How Does the Probate Process Work?

Posted by Team - 21 June, 2013


probateThe word probate seems to send shivers down the spine of anyone dealing with an estate covered by a will. The horror stories have it that it prolongs the time it takes to carry out the will and that it will cost a lot of money to boot.

The reality is that probate, in most instances, does not prolong the process of administering the will and can even streamline it depending on the size and complexity of the estate.

Probate is the legal process by which property is transferred upon the death of the owner. This applies to both real property as well as personal property. Probate is initiated in the county of the deceased’s legal residence at the time of death.

Someone should come forward with the original will. This is often the person who becomes the executor but cannot be considered such until he or she files a petition for Probate of Will at the probate court clerk’s office and executorship is conferred upon him or her. In the event that a will is not found or does not exist, the court will still appoint an administrator, typically a surviving spouse or adult child. A public administrator may be assigned otherwise or in the case of a dispute. A certified copy of the death certificate is also required by the court.

A date is set for the executor-to-be to appear before the judge, present the will, and formally request appointment as executor. The will is examined to make certain it appears genuine (often a simple visual examination) and the court then issues the order admitting the will into probate, which is duly recorded by the county clerk.

Once a will is probated it becomes part of the public record, available for anyone to read. It is even possible a notice of probate is required to be published in the newspaper. The executor is officially appointed and may now begin to administer the will. However, the executor is limited to administering only the probate estate. There may also exist a non-probate estate that is handled outside the court’s jurisdiction.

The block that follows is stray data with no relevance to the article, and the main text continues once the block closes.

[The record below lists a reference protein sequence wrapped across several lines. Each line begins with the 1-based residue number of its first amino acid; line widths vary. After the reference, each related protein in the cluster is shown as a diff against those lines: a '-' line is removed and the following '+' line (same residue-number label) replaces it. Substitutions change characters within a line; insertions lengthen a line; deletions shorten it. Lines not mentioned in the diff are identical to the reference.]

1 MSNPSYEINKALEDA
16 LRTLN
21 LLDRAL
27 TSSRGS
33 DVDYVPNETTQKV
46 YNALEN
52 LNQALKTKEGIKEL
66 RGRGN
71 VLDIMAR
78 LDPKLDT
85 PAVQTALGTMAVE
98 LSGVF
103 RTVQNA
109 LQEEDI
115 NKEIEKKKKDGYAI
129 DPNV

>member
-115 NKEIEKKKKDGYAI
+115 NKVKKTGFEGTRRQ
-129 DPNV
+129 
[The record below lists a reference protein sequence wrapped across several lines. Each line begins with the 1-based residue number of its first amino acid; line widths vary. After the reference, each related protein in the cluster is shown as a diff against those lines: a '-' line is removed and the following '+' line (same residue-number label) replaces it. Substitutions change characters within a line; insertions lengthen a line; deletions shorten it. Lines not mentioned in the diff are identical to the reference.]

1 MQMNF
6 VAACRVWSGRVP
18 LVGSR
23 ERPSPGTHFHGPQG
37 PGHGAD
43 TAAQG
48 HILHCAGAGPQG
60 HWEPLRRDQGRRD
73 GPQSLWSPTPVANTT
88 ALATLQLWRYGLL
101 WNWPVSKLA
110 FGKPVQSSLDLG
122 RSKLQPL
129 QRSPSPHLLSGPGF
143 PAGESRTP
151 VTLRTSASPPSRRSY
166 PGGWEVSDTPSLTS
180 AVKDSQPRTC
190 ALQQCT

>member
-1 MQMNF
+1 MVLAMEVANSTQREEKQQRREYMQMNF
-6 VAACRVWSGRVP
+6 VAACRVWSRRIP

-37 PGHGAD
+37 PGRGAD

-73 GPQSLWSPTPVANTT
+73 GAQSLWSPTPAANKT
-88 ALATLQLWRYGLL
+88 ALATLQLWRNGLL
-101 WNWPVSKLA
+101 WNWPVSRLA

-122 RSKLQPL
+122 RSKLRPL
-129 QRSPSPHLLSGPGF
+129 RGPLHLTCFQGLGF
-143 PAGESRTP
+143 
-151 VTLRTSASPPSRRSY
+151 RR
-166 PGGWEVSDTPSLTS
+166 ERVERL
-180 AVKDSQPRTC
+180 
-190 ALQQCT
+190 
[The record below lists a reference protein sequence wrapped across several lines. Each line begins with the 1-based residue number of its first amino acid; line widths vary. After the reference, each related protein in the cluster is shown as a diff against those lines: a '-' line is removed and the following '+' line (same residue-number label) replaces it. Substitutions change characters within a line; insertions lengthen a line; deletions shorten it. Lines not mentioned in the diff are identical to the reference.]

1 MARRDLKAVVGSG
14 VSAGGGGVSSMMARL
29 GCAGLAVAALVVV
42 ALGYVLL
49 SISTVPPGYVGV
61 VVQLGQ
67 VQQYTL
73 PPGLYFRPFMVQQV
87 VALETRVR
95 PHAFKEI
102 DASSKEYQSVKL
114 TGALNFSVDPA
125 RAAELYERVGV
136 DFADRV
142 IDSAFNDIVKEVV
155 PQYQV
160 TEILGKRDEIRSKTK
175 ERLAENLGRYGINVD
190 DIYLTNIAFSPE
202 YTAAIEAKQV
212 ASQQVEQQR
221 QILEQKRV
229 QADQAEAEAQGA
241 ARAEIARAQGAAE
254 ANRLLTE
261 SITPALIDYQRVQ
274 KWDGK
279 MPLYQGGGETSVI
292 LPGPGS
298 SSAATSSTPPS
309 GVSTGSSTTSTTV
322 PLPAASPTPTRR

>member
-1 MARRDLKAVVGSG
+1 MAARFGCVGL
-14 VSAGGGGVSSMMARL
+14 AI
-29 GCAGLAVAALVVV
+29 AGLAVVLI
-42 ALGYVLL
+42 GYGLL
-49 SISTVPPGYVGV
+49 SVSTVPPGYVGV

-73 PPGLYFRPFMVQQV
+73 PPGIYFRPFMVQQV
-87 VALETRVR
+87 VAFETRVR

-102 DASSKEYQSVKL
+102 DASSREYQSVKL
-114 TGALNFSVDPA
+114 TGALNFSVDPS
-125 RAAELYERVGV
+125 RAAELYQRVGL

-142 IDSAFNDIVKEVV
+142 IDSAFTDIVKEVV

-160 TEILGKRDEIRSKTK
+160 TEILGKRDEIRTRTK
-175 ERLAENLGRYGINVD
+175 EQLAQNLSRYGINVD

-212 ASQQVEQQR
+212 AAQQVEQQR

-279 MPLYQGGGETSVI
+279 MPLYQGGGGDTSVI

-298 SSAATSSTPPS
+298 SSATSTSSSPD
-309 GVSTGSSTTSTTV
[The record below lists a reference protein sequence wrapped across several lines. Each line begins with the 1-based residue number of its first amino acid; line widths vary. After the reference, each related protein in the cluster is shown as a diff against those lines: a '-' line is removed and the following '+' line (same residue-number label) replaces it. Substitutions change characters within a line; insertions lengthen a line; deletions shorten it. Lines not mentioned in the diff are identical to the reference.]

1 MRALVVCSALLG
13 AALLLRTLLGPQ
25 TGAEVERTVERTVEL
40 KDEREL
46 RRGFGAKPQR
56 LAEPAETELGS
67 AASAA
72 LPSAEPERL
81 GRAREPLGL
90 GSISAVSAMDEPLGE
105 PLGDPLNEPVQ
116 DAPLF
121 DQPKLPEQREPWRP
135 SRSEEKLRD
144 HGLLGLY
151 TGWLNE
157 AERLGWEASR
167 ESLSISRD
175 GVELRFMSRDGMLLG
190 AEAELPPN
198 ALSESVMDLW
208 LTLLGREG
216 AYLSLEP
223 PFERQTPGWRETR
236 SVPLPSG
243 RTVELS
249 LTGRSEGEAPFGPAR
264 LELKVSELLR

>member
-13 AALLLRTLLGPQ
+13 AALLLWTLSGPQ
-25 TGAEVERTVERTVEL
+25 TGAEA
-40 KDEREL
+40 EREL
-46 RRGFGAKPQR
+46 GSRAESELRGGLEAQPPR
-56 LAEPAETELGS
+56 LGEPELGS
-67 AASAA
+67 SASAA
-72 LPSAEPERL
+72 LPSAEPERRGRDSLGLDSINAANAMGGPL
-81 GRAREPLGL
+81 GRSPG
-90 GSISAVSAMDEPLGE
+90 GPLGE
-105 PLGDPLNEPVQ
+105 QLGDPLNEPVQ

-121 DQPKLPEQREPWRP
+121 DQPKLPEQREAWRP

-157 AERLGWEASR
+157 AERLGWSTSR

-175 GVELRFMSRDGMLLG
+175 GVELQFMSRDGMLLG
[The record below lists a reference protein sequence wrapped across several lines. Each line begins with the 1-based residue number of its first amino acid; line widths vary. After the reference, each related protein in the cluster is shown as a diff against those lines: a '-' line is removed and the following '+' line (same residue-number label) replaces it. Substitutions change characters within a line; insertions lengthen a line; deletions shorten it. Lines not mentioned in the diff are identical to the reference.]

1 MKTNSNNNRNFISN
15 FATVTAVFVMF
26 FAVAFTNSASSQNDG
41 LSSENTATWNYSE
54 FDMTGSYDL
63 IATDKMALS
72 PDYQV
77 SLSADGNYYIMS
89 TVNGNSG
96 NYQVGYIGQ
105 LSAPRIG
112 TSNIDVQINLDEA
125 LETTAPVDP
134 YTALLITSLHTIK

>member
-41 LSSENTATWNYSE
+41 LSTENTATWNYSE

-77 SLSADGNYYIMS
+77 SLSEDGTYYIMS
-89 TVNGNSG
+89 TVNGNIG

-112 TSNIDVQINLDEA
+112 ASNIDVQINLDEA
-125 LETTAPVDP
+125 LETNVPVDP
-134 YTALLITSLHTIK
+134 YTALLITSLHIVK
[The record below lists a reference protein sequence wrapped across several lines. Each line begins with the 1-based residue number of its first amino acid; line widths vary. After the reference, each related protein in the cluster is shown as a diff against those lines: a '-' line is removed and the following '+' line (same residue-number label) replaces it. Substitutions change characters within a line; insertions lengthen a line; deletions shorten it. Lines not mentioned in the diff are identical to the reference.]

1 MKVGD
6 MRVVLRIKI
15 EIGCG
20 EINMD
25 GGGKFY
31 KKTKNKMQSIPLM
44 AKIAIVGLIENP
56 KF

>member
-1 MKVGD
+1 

The executor has three major steps to perform:

  1. Collecting, inventorying, and appraising all assets that are part of the probate estate. This includes money that may be owed to the estate such as final paychecks, loans, life insurance, retirement accounts, and more. The inventory is filed with the court.
  2. Payment of bills, taxes, estate expenses, and creditors of the decedent. Also there is a portion set aside as an allowance for the spouse and/or children to use while the will is probated.
  3. Formal transfer of estate property according to the will or state law.

The executor is not liable for any expenses of the estate but if there are many creditors the executor may be fielding requests for quite some time. Only after all bills are settled can the remainder of the estate be apportioned. If there is real property to be sold there may be a waiting period before it can be placed on the market. And a decision whether to liquidate stocks, bonds, or other securities before distribution must be made. This will depend heavily on the prevailing economic conditions and what is in the best interest of the heirs.

Because of the negative perception of probate, there are many who recommend ways to avoid it. One of the most common is the creation of a revocable living trust. However, since the property must still be passed to the trust, the will or estate must still be probated. And the truth is, absent any conflict, probate is a smooth process that ensures the smooth passing of property, both real and personal, according to the decedent’s final wishes.

* Image courtesy of

Topics: Real Estate, Legal, Finance

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